What follows is a round-up of recent posts from the ACT blog summarising our progress on Project Requiem as we move closer to completion, beginning with a complete catalogue of the 3D forms created by students in response to a) the motion-capture data curves derived from the conductor's movements and b) from their own synesthetic responses to the seven movements of the Requiem.
From the forty-two student submissions we could only select one sculpture for each of the seven parts of Verdi’s Requiem.
The selected forms were as follows:
Because of the complex and varied nature of these sculptures we needed to find a common method of abstraction in order for these sculptures to be fabricated. The method we chose involved processing each sculpture into seven flat, interlocking shapes, which are generated from their profile at seven equidistant angles. Think of them as snapshots, which when recombined, form a buildable structure.
The outcome of this is that we now have our final seven sculptures representing the seven movements of Verdi’s Requiem. You can view the all the turnarounds in the following playlist. (Note the colours used in these turnarounds do not represent the final chosen colours).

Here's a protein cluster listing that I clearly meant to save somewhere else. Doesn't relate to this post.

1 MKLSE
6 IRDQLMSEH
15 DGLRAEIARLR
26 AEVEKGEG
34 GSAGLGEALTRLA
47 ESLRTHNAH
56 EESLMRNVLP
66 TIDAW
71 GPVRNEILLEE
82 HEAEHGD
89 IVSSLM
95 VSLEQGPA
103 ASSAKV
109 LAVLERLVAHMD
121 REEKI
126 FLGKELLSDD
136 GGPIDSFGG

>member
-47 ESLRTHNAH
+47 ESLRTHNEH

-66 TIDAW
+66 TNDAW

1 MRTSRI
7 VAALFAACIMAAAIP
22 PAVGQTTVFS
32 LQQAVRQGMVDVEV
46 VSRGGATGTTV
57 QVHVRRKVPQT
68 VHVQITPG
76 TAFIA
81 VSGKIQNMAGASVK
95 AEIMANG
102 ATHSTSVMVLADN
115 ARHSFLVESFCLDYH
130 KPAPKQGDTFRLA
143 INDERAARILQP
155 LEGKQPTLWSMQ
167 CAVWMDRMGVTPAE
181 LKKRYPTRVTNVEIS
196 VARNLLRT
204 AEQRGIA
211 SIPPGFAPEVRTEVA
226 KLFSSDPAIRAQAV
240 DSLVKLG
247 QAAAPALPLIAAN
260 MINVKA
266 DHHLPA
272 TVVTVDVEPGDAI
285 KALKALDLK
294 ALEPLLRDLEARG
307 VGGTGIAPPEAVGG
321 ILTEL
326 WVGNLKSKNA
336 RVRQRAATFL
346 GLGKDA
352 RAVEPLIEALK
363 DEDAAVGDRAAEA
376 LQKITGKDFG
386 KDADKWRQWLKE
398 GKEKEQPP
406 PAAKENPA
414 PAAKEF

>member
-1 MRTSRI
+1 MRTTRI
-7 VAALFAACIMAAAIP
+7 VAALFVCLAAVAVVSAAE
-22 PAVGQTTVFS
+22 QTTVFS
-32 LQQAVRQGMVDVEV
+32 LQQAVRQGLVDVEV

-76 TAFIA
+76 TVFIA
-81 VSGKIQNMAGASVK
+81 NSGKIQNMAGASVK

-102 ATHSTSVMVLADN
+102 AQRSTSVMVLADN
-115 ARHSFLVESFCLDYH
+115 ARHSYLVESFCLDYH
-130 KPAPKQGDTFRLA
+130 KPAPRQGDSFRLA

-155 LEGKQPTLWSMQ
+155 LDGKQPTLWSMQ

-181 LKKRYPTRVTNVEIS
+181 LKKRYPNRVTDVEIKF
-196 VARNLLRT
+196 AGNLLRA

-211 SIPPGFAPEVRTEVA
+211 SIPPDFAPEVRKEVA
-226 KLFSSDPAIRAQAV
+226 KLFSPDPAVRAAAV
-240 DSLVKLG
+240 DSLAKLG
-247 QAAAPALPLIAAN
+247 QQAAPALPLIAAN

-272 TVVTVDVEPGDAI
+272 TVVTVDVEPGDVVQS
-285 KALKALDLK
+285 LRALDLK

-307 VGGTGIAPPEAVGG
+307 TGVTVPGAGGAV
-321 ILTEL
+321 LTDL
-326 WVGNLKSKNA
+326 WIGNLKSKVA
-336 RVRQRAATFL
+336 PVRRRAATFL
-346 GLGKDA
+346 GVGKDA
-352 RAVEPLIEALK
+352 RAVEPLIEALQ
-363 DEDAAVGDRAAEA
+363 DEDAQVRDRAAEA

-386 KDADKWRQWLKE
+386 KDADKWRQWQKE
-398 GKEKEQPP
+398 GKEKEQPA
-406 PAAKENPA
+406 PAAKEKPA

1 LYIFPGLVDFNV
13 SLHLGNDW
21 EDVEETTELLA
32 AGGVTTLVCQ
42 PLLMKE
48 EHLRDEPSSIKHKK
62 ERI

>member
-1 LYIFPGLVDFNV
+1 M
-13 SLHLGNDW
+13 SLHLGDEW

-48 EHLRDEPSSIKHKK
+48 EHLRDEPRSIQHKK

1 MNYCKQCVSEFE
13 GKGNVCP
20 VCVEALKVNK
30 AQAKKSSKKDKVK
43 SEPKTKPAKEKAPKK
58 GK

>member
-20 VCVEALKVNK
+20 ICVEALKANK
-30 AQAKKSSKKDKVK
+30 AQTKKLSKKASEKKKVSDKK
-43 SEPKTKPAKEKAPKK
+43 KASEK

The seven sculptures have since transitioned from digital data to physical forms, as Tim Hall, our fabricator, revealed the laser-cut maquettes of our seven Requiem-derived sculptures. There was a real sense of excitement as Tim unwrapped the bubble wrap and we could see the sculptures-to-be for the first time. Now all you have to do is imagine them four times as large, welded together from sheet steel and painted in solid, bright colours!
On July 3rd, we'll be collecting the finished sculptures from the workshop and transporting them to the Royal Opera House's High House Production Park in Purfleet. The seven sculptures will be installed on the lawn in readiness for a live performance of the Requiem taking place in the evening. Perhaps one of the most fascinating moments will be when conductor, Arie Van Beek, first encounters the seven sculptures derived from his own movements!
Watch this space for more updates in the coming days - and to all those students who participated in the challenge, many thanks. Inspiring work as always from the CAA community!